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Asha's Mums Paperback – Dec 1 1990


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Product Details

  • Paperback: 24 pages
  • Publisher: Women's Press Literary (Dec 1 1990)
  • Language: English
  • ISBN-10: 0889611432
  • ISBN-13: 978-0889611436
  • Product Dimensions: 20.3 x 0.3 x 20.3 cm
  • Shipping Weight: 91 g
  • Average Customer Review: 4.5 out of 5 stars  See all reviews (2 customer reviews)
  • Amazon Bestsellers Rank: #163,446 in Books (See Top 100 in Books)

Product Description

About the Author

Rosamund and Michele currently live in Toronto. Rosamund likes attending to her plants and romping around with the kids. Michele likes knitting, sewing and bicycling. Rosamund Elwin has been involved in publishing for the past eight years, working on children's and adults' books. Her involvement in publishing children's books sparked her interest in writing for children. This led to the co-written stories Asha's Mums and The Moonlight Hide Seek Club. Rosamund sees publishing first-time writers as cultural activism. She enjoys publishing and wants to see many more of her ideas materialize, including anthologies on lesbians and men, and Caribbean lesbians, both of which she is currently developing.

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13 of 13 people found the following review helpful By A Customer on Jan. 4 1998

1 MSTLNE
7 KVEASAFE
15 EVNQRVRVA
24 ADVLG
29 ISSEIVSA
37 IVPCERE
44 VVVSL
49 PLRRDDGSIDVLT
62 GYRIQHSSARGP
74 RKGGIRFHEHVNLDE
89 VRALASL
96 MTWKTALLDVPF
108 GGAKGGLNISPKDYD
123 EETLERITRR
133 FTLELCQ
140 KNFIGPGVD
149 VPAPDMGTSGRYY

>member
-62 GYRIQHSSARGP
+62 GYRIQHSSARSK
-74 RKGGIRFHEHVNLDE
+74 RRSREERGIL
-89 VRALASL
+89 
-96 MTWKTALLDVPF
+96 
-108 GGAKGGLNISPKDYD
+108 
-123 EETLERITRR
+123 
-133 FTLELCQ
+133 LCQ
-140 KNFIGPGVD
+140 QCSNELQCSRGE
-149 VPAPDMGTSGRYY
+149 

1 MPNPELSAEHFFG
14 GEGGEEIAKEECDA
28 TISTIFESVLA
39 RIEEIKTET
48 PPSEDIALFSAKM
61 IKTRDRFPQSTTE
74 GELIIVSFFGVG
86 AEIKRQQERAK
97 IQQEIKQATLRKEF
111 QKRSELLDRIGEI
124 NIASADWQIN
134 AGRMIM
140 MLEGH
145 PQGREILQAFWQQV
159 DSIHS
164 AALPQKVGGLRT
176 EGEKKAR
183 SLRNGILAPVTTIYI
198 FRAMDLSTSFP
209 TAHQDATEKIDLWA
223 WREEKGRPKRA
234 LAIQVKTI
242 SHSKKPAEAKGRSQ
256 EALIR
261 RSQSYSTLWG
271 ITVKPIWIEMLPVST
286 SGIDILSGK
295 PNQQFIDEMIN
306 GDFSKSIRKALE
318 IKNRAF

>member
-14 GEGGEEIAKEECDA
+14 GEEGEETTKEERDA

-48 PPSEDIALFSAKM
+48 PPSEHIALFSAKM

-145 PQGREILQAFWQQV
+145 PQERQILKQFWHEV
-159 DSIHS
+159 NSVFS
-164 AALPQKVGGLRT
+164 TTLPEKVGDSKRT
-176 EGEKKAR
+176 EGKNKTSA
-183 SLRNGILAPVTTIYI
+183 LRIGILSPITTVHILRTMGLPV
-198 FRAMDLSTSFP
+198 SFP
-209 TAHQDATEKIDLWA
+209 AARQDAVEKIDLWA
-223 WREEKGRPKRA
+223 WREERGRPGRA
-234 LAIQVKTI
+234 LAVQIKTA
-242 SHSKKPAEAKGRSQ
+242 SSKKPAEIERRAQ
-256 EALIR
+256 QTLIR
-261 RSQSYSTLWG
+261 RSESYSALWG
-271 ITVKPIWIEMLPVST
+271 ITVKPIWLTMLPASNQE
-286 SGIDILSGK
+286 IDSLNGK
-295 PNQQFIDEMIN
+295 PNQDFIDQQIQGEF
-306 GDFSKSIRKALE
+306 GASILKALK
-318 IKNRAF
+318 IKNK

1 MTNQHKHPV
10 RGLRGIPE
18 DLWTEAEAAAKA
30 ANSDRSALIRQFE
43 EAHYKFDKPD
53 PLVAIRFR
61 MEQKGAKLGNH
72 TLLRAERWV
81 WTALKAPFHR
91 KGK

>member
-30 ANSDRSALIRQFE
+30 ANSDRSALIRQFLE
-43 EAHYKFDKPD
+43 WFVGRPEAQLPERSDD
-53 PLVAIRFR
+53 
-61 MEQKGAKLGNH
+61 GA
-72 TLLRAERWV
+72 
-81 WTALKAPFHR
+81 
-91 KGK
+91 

Format: Paperback
ASHA'S MUMS by Elwin and Paulse is the story of a little girl, who is told by her teacher to have her field trip permission slip which was signed by her two mums re-done "correctly." While there is a bit of a mystery about what "correct" exactly means, the teacher blatantly tells Asha she can't have two mums, and if the form is not filled out correctly, she cannot go on the trip. Clearly Asha is devastated because she believes she, her brother, and her two mums are a family, and she wants to go on the trip. The next day, Asha tries to explain her family. This provokes discussion among the children abut whether or not a child can have two mums. One child says her parents told her that having two mothers living together is bad. While the class is in gym, Asha's mums have a talk with the teacher to clarify their family structure. Asha is able to go on the trip and the other children are informed that both of her mums are important to her. This books makes an important statement: children from gay- and lesbian-headed households do not always make distinctions between their parents such as the "real" mother or father. Parents are frequently distinguished most commonly by names, such as "Mama" and Mom" or "Papa" and "Daddy."

ASHA'S MUMS is one of a few books which raises the issue of children's families not being accepted or represented in the classroom. It also highlights the difficulties children of gay and lesbian families encounter when their parents have not disclosed their family structure to the school or teacher. Some readers may feel a little uneasy that it was initially left up to Asha and some of her friends to defend and explain her family structure.
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By viviane gosselin on Dec 26 2012
Format: Paperback Verified Purchase
Asha's Mums is delightful. The story surrounding this publication is most interesting. The book was banned by the Surrey School District in the early 2000s because it challenged the notion of traditional family. This children's book featured a little girl raised by a lesbian couple. The book banning was eventually